President Obama's first pick to head the once-fearsome Department of Justice Antitrust Division scared would-be monopolists, at least for a moment.
"When markets are competitive, the consumer wins," Christine Varney told the U.S. Chamber of Commerce back in 2009. She blamed the ideology of Presidents Bill Clinton and George W. Bush that, she claimed, let industries regulate themselves. "Higher prices, reduced product variety, and slower innovations" were the result, Varney said.
She promised her "trustbusters" would put market-smothering financial, health-care, energy, and telecom bosses in prison.
After two years, Varney left for a lucrative job with a New York law firm. Then her former boss, Attorney General Eric H. Holder Jr., announced a $100 million-plus cost-savings plan that included shutting four of the seven regional antitrust offices, effective January. That included the Philadelphia office.
Don't worry, Holder assured congressional critics. Fewer offices didn't have to mean less prosecution. Antitrust lawyers could relocate to Washington or New York. "Consolidating the staff into larger teams will allow the team to more effectively and efficiently manage larger investigations," division spokeswoman Gina Talamona said at the time.
But 14 of the 15 antitrust lawyers assigned to the Philadelphia office are out of the division. Ten have left government. Lawyers have also exited newly shut offices in Dallas, Atlanta, and Cleveland.
Lawyers from the Philadelphia office, started in 1948, once put General Electric and Westinghouse bosses in prison for fixing electric-generator prices. They busted local trash, retail, and beer cartels. In recent years they worked on national and global cases: Antonia Hill and her team sent GE Capital investment bankers to prison for ripping off taxpayers with municipal bond bid-rigging. Wendy Norman helped build a case against bankers for fraudulently fixing benchmark Libor interest rates.
Hill is the only one to stay with the Antitrust Division, moving to New York.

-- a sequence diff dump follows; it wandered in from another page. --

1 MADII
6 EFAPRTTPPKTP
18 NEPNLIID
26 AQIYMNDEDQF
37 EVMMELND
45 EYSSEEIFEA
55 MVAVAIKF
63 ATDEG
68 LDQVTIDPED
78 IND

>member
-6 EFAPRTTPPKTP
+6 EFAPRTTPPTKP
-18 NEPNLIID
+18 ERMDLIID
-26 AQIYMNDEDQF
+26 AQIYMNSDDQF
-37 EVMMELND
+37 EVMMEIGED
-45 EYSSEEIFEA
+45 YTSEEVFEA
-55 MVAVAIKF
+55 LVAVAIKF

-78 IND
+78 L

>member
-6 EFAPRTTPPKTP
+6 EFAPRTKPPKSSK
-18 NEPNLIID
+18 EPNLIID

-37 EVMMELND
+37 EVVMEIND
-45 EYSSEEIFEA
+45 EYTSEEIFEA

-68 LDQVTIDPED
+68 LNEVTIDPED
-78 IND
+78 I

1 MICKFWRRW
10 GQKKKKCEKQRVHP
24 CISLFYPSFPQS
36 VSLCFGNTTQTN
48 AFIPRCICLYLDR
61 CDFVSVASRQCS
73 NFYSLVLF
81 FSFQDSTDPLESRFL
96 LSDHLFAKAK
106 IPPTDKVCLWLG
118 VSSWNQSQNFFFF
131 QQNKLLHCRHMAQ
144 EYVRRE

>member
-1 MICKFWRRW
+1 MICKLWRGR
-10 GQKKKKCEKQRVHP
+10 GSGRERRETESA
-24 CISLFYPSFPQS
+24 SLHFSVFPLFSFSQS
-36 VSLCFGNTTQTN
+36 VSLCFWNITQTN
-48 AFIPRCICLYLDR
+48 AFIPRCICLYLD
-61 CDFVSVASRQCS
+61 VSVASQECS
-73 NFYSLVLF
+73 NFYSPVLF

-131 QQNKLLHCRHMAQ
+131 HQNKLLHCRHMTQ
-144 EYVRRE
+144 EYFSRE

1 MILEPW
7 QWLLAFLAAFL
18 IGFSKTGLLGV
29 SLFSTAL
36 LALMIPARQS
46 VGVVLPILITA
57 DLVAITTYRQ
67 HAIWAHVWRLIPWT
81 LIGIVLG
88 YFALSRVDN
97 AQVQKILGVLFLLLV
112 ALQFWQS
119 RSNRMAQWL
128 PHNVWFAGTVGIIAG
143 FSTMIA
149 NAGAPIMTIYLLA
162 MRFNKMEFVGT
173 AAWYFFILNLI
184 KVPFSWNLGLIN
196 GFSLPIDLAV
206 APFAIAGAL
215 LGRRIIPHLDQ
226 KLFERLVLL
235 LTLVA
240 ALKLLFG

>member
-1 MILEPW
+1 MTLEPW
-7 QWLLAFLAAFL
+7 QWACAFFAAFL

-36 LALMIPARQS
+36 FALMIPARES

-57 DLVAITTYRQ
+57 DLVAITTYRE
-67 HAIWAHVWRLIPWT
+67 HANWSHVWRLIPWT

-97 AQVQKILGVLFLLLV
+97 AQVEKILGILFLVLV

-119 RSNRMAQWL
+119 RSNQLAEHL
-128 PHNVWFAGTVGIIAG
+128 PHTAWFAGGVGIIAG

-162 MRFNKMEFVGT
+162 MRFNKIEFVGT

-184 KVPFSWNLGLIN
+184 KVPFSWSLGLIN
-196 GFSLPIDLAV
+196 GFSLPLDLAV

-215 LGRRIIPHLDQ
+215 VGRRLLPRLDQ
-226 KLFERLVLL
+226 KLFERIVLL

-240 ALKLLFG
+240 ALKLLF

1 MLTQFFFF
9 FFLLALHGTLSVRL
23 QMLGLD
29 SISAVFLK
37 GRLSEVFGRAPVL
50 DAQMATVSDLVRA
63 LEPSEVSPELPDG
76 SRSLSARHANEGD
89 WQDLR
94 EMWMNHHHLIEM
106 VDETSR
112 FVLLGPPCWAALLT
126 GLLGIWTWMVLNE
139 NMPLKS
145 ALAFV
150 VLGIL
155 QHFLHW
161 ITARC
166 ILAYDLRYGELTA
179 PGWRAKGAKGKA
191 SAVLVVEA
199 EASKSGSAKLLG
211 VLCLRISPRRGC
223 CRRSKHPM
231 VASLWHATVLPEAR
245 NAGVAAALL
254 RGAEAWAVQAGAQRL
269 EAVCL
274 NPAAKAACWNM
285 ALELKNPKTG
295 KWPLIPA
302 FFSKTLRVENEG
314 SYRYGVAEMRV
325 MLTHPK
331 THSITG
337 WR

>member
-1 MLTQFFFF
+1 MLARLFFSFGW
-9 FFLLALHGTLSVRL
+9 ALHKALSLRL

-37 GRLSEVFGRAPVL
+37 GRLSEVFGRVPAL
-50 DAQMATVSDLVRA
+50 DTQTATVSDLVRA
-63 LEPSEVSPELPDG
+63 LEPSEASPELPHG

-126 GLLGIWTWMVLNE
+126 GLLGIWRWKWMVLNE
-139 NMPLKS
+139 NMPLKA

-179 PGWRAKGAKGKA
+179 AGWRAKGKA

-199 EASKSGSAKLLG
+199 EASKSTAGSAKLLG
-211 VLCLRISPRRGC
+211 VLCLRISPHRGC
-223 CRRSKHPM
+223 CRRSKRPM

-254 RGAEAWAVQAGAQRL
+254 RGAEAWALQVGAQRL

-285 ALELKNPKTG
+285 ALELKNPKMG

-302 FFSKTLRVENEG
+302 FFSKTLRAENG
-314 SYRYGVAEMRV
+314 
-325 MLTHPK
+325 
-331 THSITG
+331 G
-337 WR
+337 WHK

Robert Connolly, who headed the Philadelphia office, has joined the local branch of the multinational corporate law firm DLA Piper. "I'm looking forward to doing a lot of international cartel work, which is a lot of what we did in the Philadelphia office," he told me.
"The government isn't always right, you know. Sometimes they close the wrong offices," Connolly added.
Kimberly A. Justice joined the institutional investors' law firm Kessler Topaz Meltzer & Check L.L.P, of Wayne. Timothy Bridgeford joined Tyco International, the Princeton industrial conglomerate.
Bradford L. Geyer, Norman, and Richard Rosenberg joined a new firm, Geyer Gorey L.L.P.
"The loss of the Antitrust Division employees to the department resulted in an irreparable loss of talented white-collar prosecutors," Geyer said.
Three other lawyers from the office retired; another, Anne Spiegelman, is training to be a nurse. "She's doing something useful with her life," said Connolly, admiringly.
A few, besides Hill, are still in federal service. Connolly's deputy, Joseph Muoio, joined the U.S. Attorney's Office in New Jersey. Three others also relocated to local U.S. Attorney offices.
Spokeswoman Talamona declined to discuss the lawyers' individual decisions, or detail how Antitrust will "effectively and efficiently manage larger investigations," without cutting its caseload, after losing so many veterans.
Contact Joseph N. DiStefano
at 215-854-5194, JoeD@phillynews.com, @PhillyJoeD on Twitter.